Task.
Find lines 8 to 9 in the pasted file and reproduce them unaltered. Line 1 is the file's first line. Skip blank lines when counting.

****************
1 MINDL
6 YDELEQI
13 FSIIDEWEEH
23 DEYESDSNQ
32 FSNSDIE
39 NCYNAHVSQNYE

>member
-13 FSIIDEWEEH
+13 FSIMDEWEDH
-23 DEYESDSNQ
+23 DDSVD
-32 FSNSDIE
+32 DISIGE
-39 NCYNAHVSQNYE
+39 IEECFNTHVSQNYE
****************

-13 FSIIDEWEEH
+13 FSIMDEWEDH